1. A sole for an orthopaedic cast having an upper and a lower surface and first, second and third regions broadly corresponding respectively to the heel, arch of the foot and ball of the foot of a wearer, characterised in that the lower surface of the third region is provided with a first recess running from adjacent the left-hand edge of an anterior portion thereof across the width of said sole to adjacent the right-hand edge of a posterior portion and a second recess running from adjacent the right-hand edge of the anterior portion to across the width of said sole to adjacent the left-hand edge of the posterior portion, said recesses being of sufficient depth to accept a strap to secure said sole to an orthopedic cast.
2. A sole according to claim 1 which is so shaped, and wherein the first and second oblique recesses are so located, that the sole is substantially congruent with its mirror image.
3. A sole according to claim 1, wherein the lower surfaces of the first and third regions are provided with treads.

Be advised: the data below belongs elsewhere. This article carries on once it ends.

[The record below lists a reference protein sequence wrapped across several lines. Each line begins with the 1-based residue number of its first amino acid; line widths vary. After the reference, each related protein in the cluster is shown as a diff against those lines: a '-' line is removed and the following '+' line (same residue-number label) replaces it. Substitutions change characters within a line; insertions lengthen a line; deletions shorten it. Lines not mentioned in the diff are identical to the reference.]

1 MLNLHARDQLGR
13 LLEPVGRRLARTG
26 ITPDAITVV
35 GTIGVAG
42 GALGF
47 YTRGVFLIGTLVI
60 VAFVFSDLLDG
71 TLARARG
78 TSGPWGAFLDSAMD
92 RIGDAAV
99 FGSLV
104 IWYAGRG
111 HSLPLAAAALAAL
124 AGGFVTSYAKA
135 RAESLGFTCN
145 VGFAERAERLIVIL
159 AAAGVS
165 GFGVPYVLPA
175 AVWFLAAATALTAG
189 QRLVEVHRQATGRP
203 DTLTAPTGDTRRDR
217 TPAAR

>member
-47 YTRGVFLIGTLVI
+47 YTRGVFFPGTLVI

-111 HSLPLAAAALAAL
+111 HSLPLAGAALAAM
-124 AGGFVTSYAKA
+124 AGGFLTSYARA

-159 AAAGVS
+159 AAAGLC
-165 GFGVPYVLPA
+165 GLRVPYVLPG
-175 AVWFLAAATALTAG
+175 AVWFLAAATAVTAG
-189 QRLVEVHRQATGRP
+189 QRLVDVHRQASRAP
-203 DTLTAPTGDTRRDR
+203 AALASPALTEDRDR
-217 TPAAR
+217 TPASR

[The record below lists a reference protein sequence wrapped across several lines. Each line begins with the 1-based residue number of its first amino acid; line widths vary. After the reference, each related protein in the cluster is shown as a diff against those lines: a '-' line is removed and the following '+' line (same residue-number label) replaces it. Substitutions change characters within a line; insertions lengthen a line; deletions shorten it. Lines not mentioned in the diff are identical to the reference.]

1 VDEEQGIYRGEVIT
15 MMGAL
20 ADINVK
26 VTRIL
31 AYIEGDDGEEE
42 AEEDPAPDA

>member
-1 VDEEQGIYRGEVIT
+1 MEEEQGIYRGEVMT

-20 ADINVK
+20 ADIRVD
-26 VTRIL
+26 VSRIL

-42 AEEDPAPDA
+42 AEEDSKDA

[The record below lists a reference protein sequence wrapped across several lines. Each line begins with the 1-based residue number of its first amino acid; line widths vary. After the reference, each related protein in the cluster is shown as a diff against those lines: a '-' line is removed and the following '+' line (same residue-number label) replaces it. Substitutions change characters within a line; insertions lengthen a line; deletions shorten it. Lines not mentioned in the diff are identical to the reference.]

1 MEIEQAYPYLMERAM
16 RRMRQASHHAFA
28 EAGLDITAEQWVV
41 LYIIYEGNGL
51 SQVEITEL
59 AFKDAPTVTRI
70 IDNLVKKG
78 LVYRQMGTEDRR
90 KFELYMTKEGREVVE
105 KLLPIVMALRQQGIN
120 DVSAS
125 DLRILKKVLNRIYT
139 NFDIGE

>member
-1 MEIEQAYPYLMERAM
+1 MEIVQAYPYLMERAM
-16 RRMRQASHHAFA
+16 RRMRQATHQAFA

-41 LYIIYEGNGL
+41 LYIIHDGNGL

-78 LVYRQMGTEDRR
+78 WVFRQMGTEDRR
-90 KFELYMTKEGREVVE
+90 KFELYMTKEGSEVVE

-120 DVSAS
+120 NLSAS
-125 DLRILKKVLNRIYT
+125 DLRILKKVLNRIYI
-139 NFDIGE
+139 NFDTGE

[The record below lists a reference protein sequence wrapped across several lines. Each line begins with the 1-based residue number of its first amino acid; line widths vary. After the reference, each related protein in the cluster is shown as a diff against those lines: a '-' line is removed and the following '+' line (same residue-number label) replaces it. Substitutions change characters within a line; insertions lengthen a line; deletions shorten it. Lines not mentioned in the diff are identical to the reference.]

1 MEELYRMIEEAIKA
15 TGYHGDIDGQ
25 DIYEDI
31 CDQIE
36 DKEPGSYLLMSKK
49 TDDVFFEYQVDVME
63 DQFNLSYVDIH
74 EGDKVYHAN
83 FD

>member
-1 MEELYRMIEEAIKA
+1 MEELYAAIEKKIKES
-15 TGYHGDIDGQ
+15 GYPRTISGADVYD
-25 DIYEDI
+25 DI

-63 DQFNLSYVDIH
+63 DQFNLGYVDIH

4. A sole according to claim 1, wherein each end of each oblique recess is in communication with a slot running from the lower to the upper surface of the sole.
5. A sole according to claim 4, wherein each slot consists of an indentation in the edge of the sole.
6. A sole according to claim 4, wherein each slot consists of a hole adjacent the edge of the sole.
7. A sole according to claim 1, further comprising a fourth region broadly corresponding to the toes of the wearer.
8. A sole according to claim 7, wherein the fourth region is not provided with a tread on its lower surface, and consists of sufficiently soft, resilient material for it easily to be cut manually by means of a knife or scissors.
9. A sole according to claim 7, wherein the fourth region is thinner than the remaining regions of the sole.
10. A sole according to claim 1, further including a recess or groove in its upper surface.